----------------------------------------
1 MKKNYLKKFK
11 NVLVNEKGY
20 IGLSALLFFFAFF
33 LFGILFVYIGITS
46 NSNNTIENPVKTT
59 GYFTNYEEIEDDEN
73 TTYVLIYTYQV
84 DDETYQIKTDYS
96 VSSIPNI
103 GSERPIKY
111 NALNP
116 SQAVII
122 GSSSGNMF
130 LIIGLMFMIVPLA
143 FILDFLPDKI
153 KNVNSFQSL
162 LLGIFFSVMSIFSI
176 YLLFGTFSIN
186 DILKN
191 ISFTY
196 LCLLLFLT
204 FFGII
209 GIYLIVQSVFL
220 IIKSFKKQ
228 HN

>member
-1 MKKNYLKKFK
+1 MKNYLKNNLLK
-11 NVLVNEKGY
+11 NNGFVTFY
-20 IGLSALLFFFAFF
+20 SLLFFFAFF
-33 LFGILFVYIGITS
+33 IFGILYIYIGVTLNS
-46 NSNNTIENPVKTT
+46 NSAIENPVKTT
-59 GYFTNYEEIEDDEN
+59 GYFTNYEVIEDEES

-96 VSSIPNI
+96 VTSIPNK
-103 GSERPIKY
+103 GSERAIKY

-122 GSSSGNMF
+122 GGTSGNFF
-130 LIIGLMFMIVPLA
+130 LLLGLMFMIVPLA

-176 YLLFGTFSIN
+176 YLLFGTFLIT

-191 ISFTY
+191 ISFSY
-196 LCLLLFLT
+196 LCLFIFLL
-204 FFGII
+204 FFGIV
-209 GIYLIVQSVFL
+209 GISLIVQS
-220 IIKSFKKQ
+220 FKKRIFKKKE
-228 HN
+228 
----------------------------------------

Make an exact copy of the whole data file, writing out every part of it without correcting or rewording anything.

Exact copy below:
1 MKKNYLKKFK
11 NVLVNEKGY
20 IGLSALLFFFAFF
33 LFGILFVYIGITS
46 NSNNTIENPVKTT
59 GYFTNYEEIEDDEN
73 TTYVLIYTYQV
84 DDETYQIKTDYS
96 VSSIPNI
103 GSERPIKY
111 NALNP
116 SQAVII
122 GSSSGNMF
130 LIIGLMFMIVPLA
143 FILDFLPDKI
153 KNVNSFQSL
162 LLGIFFSVMSIFSI
176 YLLFGTFSIN
186 DILKN
191 ISFTY
196 LCLLLFLT
204 FFGII
209 GIYLIVQSVFL
220 IIKSFKKQ
228 HN

>member
-1 MKKNYLKKFK
+1 MKNYLKNNLLK
-11 NVLVNEKGY
+11 NNGFVTFY
-20 IGLSALLFFFAFF
+20 SLLFFFAFF
-33 LFGILFVYIGITS
+33 IFGILYIYIGVTLNS
-46 NSNNTIENPVKTT
+46 NSAIENPVKTT
-59 GYFTNYEEIEDDEN
+59 GYFTNYEVIEDEES

-96 VSSIPNI
+96 VTSIPNK
-103 GSERPIKY
+103 GSERAIKY

-122 GSSSGNMF
+122 GGTSGNFF
-130 LIIGLMFMIVPLA
+130 LLLGLMFMIVPLA

-176 YLLFGTFSIN
+176 YLLFGTFLIT

-191 ISFTY
+191 ISFSY
-196 LCLLLFLT
+196 LCLFIFLL
-204 FFGII
+204 FFGIV
-209 GIYLIVQSVFL
+209 GISLIVQS
-220 IIKSFKKQ
+220 FKKRIFKKKE
-228 HN
+228 